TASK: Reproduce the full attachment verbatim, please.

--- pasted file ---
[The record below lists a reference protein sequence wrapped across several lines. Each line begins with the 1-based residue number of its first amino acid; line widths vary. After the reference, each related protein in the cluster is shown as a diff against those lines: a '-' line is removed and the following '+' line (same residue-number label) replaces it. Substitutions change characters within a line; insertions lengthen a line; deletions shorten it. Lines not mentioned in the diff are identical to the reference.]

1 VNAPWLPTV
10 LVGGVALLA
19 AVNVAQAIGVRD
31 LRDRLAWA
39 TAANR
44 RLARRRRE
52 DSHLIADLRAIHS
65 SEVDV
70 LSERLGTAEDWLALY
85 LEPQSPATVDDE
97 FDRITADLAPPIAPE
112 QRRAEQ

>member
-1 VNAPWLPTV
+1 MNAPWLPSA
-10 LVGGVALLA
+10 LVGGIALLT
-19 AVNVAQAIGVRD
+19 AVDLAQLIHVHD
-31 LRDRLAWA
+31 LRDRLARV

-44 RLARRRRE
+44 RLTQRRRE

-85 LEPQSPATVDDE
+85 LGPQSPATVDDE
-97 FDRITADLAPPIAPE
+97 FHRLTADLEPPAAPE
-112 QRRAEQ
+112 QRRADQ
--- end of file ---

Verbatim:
[The record below lists a reference protein sequence wrapped across several lines. Each line begins with the 1-based residue number of its first amino acid; line widths vary. After the reference, each related protein in the cluster is shown as a diff against those lines: a '-' line is removed and the following '+' line (same residue-number label) replaces it. Substitutions change characters within a line; insertions lengthen a line; deletions shorten it. Lines not mentioned in the diff are identical to the reference.]

1 VNAPWLPTV
10 LVGGVALLA
19 AVNVAQAIGVRD
31 LRDRLAWA
39 TAANR
44 RLARRRRE
52 DSHLIADLRAIHS
65 SEVDV
70 LSERLGTAEDWLALY
85 LEPQSPATVDDE
97 FDRITADLAPPIAPE
112 QRRAEQ

>member
-1 VNAPWLPTV
+1 MNAPWLPSA
-10 LVGGVALLA
+10 LVGGIALLT
-19 AVNVAQAIGVRD
+19 AVDLAQLIHVHD
-31 LRDRLAWA
+31 LRDRLARV

-44 RLARRRRE
+44 RLTQRRRE

-85 LEPQSPATVDDE
+85 LGPQSPATVDDE
-97 FDRITADLAPPIAPE
+97 FHRLTADLEPPAAPE
-112 QRRAEQ
+112 QRRADQ